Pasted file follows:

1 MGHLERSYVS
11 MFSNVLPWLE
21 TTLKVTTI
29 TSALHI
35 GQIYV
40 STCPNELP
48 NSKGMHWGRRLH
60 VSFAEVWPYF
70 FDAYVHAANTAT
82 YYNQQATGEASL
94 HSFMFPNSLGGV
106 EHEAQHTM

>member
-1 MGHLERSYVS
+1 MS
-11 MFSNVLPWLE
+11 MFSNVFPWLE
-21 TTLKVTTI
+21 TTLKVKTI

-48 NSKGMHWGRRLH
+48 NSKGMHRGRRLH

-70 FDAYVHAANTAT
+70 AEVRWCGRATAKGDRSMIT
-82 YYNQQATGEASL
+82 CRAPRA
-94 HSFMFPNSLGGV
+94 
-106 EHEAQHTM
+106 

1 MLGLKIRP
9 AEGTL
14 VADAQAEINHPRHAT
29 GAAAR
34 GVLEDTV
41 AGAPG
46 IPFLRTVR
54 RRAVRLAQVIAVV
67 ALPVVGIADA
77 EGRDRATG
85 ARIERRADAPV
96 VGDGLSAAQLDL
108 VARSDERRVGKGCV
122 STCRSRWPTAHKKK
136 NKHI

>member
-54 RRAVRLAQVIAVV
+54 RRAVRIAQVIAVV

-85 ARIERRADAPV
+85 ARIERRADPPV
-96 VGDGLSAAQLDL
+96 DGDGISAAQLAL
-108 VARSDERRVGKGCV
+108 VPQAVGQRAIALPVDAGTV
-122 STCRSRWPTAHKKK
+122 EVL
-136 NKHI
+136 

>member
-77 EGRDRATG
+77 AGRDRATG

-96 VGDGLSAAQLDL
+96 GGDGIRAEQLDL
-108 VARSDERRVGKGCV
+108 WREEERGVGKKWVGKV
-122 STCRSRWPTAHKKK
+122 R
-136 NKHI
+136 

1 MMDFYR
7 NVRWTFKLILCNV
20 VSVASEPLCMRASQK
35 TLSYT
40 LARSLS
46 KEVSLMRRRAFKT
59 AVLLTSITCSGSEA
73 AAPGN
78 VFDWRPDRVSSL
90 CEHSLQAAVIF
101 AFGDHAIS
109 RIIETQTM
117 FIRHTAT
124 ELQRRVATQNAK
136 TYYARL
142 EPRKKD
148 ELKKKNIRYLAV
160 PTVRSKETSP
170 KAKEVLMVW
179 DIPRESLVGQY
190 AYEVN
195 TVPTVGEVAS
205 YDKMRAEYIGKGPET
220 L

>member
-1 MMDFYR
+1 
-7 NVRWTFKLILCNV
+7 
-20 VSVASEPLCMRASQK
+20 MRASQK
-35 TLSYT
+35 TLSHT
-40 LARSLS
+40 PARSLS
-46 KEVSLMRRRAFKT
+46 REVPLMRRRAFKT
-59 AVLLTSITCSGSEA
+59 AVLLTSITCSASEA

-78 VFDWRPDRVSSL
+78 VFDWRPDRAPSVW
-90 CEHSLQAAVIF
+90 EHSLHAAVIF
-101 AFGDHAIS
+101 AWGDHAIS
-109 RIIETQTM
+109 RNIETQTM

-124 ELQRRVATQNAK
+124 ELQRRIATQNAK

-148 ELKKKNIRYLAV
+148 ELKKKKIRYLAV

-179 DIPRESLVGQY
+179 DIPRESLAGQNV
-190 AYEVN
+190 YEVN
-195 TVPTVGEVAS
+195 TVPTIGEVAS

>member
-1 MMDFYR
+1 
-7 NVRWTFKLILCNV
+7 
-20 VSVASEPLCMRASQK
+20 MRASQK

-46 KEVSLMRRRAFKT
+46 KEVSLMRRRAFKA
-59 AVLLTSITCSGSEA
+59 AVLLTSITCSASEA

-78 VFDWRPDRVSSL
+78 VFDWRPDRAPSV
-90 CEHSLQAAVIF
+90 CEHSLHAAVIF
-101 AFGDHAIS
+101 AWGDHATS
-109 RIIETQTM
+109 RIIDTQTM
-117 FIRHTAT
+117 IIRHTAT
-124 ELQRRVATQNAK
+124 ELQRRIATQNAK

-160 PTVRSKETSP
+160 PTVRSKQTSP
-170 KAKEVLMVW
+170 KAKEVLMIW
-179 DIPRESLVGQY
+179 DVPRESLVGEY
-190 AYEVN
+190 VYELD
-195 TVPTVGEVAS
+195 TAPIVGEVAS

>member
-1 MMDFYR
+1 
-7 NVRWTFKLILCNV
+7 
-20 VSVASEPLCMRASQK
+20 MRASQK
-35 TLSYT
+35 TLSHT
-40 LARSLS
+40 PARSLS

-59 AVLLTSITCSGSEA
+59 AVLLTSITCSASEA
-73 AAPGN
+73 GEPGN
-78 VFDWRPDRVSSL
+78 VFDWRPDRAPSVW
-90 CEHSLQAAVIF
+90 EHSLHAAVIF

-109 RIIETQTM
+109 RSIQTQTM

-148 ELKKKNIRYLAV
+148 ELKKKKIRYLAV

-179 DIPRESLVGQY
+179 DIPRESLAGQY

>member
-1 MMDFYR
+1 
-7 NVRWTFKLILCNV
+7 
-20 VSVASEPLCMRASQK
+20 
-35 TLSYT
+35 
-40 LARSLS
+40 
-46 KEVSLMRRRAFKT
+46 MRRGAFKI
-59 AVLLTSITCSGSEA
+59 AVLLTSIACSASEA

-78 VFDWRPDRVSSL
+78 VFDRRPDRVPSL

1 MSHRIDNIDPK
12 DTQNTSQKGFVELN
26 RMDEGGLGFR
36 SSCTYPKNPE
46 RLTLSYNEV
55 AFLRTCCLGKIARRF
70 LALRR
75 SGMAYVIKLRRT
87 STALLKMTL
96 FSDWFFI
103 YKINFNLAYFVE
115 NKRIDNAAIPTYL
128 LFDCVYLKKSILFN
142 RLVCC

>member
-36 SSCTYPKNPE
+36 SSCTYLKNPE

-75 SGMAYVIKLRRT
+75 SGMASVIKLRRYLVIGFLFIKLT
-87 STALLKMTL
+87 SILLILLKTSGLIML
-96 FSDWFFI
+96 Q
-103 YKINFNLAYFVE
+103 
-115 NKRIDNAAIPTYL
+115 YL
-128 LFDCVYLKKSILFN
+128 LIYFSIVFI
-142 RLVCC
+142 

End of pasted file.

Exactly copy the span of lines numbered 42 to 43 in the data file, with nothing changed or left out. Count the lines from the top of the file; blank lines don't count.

108 VARSDERRVGKGCV
122 STCRSRWPTAHKKK